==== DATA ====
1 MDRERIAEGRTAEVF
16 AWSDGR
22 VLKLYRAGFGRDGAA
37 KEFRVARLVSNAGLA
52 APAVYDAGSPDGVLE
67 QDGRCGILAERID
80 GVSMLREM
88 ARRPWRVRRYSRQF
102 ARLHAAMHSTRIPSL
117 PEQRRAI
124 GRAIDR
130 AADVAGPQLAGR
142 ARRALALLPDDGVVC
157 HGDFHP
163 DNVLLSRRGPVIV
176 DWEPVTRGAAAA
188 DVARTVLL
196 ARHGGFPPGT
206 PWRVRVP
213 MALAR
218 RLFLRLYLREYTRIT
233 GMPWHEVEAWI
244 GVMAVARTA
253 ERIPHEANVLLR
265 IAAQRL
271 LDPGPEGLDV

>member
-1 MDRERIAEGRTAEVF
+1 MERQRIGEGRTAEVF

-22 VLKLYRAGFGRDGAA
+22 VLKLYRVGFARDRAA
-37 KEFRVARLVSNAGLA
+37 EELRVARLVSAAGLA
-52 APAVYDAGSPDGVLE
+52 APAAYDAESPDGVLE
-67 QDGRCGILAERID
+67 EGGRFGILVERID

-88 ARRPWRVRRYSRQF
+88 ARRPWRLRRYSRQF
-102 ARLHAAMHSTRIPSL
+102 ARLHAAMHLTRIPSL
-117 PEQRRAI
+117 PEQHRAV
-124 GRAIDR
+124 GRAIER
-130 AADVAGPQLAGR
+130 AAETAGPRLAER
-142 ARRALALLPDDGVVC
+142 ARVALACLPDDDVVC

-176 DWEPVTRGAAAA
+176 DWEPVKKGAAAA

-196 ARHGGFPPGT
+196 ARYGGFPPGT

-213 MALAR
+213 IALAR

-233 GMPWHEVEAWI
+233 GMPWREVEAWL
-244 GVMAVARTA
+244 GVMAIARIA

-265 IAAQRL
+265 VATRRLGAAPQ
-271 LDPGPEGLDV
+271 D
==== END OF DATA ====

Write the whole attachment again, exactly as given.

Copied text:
1 MDRERIAEGRTAEVF
16 AWSDGR
22 VLKLYRAGFGRDGAA
37 KEFRVARLVSNAGLA
52 APAVYDAGSPDGVLE
67 QDGRCGILAERID
80 GVSMLREM
88 ARRPWRVRRYSRQF
102 ARLHAAMHSTRIPSL
117 PEQRRAI
124 GRAIDR
130 AADVAGPQLAGR
142 ARRALALLPDDGVVC
157 HGDFHP
163 DNVLLSRRGPVIV
176 DWEPVTRGAAAA
188 DVARTVLL
196 ARHGGFPPGT
206 PWRVRVP
213 MALAR
218 RLFLRLYLREYTRIT
233 GMPWHEVEAWI
244 GVMAVARTA
253 ERIPHEANVLLR
265 IAAQRL
271 LDPGPEGLDV

>member
-1 MDRERIAEGRTAEVF
+1 MERQRIGEGRTAEVF

-22 VLKLYRAGFGRDGAA
+22 VLKLYRVGFARDRAA
-37 KEFRVARLVSNAGLA
+37 EELRVARLVSAAGLA
-52 APAVYDAGSPDGVLE
+52 APAAYDAESPDGVLE
-67 QDGRCGILAERID
+67 EGGRFGILVERID

-88 ARRPWRVRRYSRQF
+88 ARRPWRLRRYSRQF
-102 ARLHAAMHSTRIPSL
+102 ARLHAAMHLTRIPSL
-117 PEQRRAI
+117 PEQHRAV
-124 GRAIDR
+124 GRAIER
-130 AADVAGPQLAGR
+130 AAETAGPRLAER
-142 ARRALALLPDDGVVC
+142 ARVALACLPDDDVVC

-176 DWEPVTRGAAAA
+176 DWEPVKKGAAAA

-196 ARHGGFPPGT
+196 ARYGGFPPGT

-213 MALAR
+213 IALAR

-233 GMPWHEVEAWI
+233 GMPWREVEAWL
-244 GVMAVARTA
+244 GVMAIARIA

-265 IAAQRL
+265 VATRRLGAAPQ
-271 LDPGPEGLDV
+271 D